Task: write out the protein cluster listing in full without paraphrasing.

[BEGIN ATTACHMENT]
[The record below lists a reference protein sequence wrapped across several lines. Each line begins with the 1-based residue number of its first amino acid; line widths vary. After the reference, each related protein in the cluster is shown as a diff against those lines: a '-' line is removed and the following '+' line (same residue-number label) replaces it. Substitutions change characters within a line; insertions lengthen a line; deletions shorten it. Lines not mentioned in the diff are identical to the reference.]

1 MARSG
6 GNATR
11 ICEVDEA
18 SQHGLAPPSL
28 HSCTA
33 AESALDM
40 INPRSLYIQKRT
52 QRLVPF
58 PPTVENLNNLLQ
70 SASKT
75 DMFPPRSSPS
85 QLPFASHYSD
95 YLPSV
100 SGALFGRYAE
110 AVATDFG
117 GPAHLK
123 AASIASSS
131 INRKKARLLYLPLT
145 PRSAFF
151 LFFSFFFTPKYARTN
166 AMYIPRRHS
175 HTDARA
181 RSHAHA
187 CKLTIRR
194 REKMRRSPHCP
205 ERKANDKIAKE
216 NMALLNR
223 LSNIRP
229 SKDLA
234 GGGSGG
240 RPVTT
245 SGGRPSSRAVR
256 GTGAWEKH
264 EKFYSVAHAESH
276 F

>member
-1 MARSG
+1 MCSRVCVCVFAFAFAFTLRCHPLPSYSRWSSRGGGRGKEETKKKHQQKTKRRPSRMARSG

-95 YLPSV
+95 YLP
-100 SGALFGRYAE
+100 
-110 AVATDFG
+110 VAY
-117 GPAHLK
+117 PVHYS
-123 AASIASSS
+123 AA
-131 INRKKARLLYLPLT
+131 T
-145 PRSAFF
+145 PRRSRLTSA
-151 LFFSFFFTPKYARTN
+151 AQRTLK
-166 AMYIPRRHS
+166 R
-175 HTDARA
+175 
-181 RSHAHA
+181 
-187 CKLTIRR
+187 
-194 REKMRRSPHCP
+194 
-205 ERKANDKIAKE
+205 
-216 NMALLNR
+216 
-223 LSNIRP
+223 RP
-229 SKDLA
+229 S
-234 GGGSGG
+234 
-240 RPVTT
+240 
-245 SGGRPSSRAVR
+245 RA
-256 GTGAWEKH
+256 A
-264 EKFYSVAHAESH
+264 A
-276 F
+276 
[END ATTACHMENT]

[The record below lists a reference protein sequence wrapped across several lines. Each line begins with the 1-based residue number of its first amino acid; line widths vary. After the reference, each related protein in the cluster is shown as a diff against those lines: a '-' line is removed and the following '+' line (same residue-number label) replaces it. Substitutions change characters within a line; insertions lengthen a line; deletions shorten it. Lines not mentioned in the diff are identical to the reference.]

1 MARSG
6 GNATR
11 ICEVDEA
18 SQHGLAPPSL
28 HSCTA
33 AESALDM
40 INPRSLYIQKRT
52 QRLVPF
58 PPTVENLNNLLQ
70 SASKT
75 DMFPPRSSPS
85 QLPFASHYSD
95 YLPSV
100 SGALFGRYAE
110 AVATDFG
117 GPAHLK
123 AASIASSS
131 INRKKARLLYLPLT
145 PRSAFF
151 LFFSFFFTPKYARTN
166 AMYIPRRHS
175 HTDARA
181 RSHAHA
187 CKLTIRR
194 REKMRRSPHCP
205 ERKANDKIAKE
216 NMALLNR
223 LSNIRP
229 SKDLA
234 GGGSGG
240 RPVTT
245 SGGRPSSRAVR
256 GTGAWEKH
264 EKFYSVAHAESH
276 F

>member
-1 MARSG
+1 MCSRVCVCVFAFAFAFTLRCHPLPSYSRWSSRGGGRGKEETKKKHQQKTKRRPSRMARSG

-95 YLPSV
+95 YLP
-100 SGALFGRYAE
+100 
-110 AVATDFG
+110 VAY
-117 GPAHLK
+117 PVHYS
-123 AASIASSS
+123 AA
-131 INRKKARLLYLPLT
+131 T
-145 PRSAFF
+145 PRRSRLTSA
-151 LFFSFFFTPKYARTN
+151 AQRTLK
-166 AMYIPRRHS
+166 R
-175 HTDARA
+175 
-181 RSHAHA
+181 
-187 CKLTIRR
+187 
-194 REKMRRSPHCP
+194 
-205 ERKANDKIAKE
+205 
-216 NMALLNR
+216 
-223 LSNIRP
+223 RP
-229 SKDLA
+229 S
-234 GGGSGG
+234 
-240 RPVTT
+240 
-245 SGGRPSSRAVR
+245 RA
-256 GTGAWEKH
+256 A
-264 EKFYSVAHAESH
+264 A
-276 F
+276 